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Old 09-27-2012, 07:22 PM
 
Location: Scotland
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If the Curiosity rover had been sent to Mars in ancient times, it might have found itself sinking in a stream. The 2,000-pound super-rover, which made its now-legendary landing on Mars on August 6, has come across stones in conglomerate rock suggesting that water must have flowed there in the past. One such rock outcrop is called Hottah, after Hottah Lake in Canada's Northwest Territories. It looks like someone took a jackhammer and lifted up a sidewalk, said John Grotzinger, lead scientist for the Curiosity mission, at a press conference Thursday. The consensus is that "this is a rock that was formed in the presence of water," Grotzinger said. "We can characterize that water as being a vigorous flow." In and around this bedrock, Curiosity has come across rounded gravels. The rocks appear to have been subjected to a sediment transport process, carried by either water or wind, said scientist Rebecca Williams of the Planetary Science Institute in Tucson, Arizona.

NASA’s Curiosity finds signs Mars had water - The Washington Post

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Old 09-29-2012, 06:56 PM
 
Location: Wasilla, Alaska
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We have known for decades that Mars once had liquid water on the surface. We have seen evidence of that in lots of places. Furthermore, the Phoenix Mars Lander used a Thermal and Evolved-Gas Analyzer to directly "touch" and "taste" Martian water in August 2008.

At least they had the good sense to not say it was the "first evidence" of water on Mars, like another NASA video I saw.

However, this discovery can claim at least now we have evidence that liquid water must have flowed on the surface of Mars for quite some time. After all, rounded pebbles in streams are not created overnight. Which means that it might be a good location to search for fossilized microbial life.

We also already know there is still water on Mars, in a solid state underground. There certainly could not be any liquid water on, or near, the surface due to the extremely low atmospheric pressure on Mars. What we do not know yet is how accessible that ice-water may be.
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Old 09-29-2012, 11:54 PM
 
Location: Los Angeles, Ca
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I'm curious about what's underneath the surface of Mars. Does anyone think that there are caves.....tunnels, or something made by intelligent life?

-If life existed there, say a million years ago, or 500 million, it seems like there could have been activity underground as the surface changed. Even if its only one cave, or a small area, it could still be extremely significant.

What about plants? Did they ever exist on mars?

-Honestly, I think we seem scared of admiting that life has existed elsewhere. We seem to be tiptoeing around this Mars, water story. How many decades have we known about this? We seem to be drawing out this search for microbial life, when more sophisticated life could very well be possible.
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Old 09-30-2012, 02:03 AM
 
Location: Wasilla, Alaska
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Quote:
Originally Posted by John23 View Post
I'm curious about what's underneath the surface of Mars. Does anyone think that there are caves.....tunnels, or something made by intelligent life?

-If life existed there, say a million years ago, or 500 million, it seems like there could have been activity underground as the surface changed. Even if its only one cave, or a small area, it could still be extremely significant.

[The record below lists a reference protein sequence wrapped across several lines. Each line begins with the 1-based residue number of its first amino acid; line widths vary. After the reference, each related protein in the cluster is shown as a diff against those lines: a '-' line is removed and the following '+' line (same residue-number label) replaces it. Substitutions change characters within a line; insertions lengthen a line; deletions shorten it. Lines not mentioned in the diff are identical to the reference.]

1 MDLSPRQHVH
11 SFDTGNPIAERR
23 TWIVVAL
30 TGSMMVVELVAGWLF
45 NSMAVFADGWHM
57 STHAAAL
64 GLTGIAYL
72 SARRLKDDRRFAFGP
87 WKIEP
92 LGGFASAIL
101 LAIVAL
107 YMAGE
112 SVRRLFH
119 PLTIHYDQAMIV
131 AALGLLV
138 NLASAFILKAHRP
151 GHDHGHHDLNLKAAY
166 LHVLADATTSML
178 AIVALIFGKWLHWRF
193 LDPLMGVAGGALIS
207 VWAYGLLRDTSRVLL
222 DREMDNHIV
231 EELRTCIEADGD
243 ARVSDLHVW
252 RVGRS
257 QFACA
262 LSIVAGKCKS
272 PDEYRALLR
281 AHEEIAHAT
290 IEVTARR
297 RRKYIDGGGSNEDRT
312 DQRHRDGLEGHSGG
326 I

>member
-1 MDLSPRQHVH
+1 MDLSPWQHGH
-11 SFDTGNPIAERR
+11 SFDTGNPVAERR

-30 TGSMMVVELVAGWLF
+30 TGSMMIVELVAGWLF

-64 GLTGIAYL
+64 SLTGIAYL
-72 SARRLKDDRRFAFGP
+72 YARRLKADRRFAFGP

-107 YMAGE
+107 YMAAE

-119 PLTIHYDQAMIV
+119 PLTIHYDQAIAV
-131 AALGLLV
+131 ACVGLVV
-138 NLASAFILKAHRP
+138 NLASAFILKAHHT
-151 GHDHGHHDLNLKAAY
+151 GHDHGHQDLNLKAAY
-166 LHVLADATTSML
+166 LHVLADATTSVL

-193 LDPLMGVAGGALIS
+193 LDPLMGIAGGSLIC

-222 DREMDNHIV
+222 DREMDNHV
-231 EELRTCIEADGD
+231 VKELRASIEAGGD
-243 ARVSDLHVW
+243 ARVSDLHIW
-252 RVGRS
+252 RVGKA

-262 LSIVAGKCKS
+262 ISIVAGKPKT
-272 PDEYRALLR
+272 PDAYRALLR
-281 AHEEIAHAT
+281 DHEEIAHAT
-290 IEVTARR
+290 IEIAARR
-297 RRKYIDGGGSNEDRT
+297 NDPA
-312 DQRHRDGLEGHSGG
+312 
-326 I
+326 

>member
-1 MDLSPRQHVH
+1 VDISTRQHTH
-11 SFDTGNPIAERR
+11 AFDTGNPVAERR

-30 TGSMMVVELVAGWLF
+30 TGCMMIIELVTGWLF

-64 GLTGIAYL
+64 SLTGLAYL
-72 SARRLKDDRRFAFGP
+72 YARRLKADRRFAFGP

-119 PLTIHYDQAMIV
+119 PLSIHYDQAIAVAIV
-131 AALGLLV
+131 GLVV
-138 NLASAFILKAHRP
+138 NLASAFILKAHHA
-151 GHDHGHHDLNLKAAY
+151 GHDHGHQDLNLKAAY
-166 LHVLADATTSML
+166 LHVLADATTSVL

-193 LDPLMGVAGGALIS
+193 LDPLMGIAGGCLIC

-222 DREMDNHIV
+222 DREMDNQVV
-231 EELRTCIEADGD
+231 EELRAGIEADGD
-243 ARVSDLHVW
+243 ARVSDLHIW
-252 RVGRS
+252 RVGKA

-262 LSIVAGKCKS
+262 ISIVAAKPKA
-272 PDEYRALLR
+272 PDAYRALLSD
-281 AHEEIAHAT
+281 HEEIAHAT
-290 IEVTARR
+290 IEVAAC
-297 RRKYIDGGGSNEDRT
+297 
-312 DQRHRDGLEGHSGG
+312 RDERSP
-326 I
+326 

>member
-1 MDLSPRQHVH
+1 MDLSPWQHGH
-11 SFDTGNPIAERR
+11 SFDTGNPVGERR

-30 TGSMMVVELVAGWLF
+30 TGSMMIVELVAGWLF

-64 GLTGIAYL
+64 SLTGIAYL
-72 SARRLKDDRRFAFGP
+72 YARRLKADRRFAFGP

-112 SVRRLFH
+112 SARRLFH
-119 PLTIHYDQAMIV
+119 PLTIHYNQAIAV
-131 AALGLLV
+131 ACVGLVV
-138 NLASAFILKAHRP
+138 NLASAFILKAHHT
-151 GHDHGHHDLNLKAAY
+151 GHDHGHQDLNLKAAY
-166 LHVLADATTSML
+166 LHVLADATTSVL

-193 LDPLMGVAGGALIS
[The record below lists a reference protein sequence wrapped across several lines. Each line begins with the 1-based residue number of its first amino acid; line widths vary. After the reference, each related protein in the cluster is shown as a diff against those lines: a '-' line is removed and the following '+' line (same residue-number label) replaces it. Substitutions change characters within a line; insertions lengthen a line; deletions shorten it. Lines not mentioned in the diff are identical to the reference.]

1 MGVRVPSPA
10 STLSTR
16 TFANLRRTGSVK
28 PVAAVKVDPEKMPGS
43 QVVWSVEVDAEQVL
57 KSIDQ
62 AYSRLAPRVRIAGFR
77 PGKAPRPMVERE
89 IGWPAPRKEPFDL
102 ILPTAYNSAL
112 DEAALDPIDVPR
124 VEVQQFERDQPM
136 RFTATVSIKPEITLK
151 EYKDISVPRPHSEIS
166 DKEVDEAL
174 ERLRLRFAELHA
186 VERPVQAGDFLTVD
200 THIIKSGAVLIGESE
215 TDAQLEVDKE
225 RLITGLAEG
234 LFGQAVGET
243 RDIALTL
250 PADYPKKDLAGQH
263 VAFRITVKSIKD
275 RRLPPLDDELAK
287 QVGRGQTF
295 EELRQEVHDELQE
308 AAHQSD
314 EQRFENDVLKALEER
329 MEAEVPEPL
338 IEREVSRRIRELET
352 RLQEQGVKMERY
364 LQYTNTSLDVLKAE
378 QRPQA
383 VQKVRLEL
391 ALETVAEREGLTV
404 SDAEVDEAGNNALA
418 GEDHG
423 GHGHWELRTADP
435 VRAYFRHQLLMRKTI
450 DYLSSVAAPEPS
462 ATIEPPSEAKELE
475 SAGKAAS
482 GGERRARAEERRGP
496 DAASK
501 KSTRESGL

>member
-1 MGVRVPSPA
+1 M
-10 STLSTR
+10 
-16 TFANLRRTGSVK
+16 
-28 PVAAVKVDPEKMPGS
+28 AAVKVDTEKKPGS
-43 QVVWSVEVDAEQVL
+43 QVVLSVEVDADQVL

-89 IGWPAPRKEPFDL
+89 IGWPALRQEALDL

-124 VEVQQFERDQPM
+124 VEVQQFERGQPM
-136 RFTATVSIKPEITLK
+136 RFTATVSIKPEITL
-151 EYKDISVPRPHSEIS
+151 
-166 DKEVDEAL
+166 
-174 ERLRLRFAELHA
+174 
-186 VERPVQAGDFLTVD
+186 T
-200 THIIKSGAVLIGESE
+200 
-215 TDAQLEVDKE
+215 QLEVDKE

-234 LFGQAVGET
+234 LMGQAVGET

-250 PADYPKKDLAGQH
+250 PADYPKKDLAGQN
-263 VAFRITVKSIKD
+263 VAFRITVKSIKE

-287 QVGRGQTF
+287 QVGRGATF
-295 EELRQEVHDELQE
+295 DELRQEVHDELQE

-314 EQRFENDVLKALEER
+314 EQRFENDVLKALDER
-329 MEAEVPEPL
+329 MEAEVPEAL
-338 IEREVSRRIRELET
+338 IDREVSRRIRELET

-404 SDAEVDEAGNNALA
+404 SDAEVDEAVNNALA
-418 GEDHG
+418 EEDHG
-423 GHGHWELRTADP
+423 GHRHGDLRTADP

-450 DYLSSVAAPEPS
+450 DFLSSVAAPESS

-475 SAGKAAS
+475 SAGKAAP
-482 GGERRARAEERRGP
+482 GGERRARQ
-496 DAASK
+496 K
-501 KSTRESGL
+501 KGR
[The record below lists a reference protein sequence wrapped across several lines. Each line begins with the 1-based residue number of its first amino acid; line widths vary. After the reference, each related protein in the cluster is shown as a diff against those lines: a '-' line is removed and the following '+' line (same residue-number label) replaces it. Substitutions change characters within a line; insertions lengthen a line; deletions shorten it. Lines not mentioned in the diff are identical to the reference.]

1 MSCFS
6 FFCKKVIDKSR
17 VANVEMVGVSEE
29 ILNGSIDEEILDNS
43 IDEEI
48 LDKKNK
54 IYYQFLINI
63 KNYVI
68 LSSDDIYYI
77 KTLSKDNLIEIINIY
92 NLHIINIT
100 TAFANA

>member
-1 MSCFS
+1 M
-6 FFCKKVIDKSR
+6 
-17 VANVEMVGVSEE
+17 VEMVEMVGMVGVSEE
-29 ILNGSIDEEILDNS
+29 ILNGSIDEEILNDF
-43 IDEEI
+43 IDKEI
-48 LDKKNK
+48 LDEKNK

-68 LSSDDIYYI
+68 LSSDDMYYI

What about plants? Did they ever exist on mars?

-Honestly, I think we seem scared of admiting that life has existed elsewhere. We seem to be tiptoeing around this Mars, water story. How many decades have we known about this? We seem to be drawing out this search for microbial life, when more sophisticated life could very well be possible.
I am reasonable certain that there are natural caves somewhere on Mars, but nothing created by intelligent life. If life formed on Mars it would have been microbial at best. Similar to what appeared on Earth 540+ million years ago, Precambrian. There also would not have been any plants, beyond primitive algae.

I think it is very likely that life has existed, or could still exist elsewhere besides Earth, just not likely to be complex life forms. Particularly on Mars. The lack of a strong magnetic field, like Earth, and the low gravity of Mars means that its atmosphere would have been stripped off fairly quickly by the solar winds giving it a very low atmospheric pressure (87 times less than on Earth).

The primary reason they are searching for water sources is because that is the most likely place where they will find microbial life. Europa or Ganymede may harbor more complex life forms.
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Old 09-30-2012, 02:10 AM
 
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I am fascinated by Mars exporation. I don't think we should discount the fact that diverse lifeforms may have existed at one time on Mars. After all, we are just learning about the Planet.
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Old 09-30-2012, 02:30 AM
 
Location: Wasilla, Alaska
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Originally Posted by Mistoftime View Post
I am fascinated by Mars exporation. I don't think we should discount the fact that diverse lifeforms may have existed at one time on Mars. After all, we are just learning about the Planet.
True, we are learning about the planet, but we know enough now to be able to draw some rudimentary conclusions. For example, there is no tectonic activity on Mars to recycle its mantle. Which means there was no "iron catastrophe" like there was on Earth 4.15 billion years ago. While the nickel and iron in its molten state sank to become part of Earth's core, that never happened on Mars. Which is why the surface appears red from all the oxidized iron still on the surface of Mars. As a result, Mars only produces a very weak magnetic field, when compared to Earth's magnetic field. It also means that the core of Mars is cooling off at a much more rapid rate than Earth.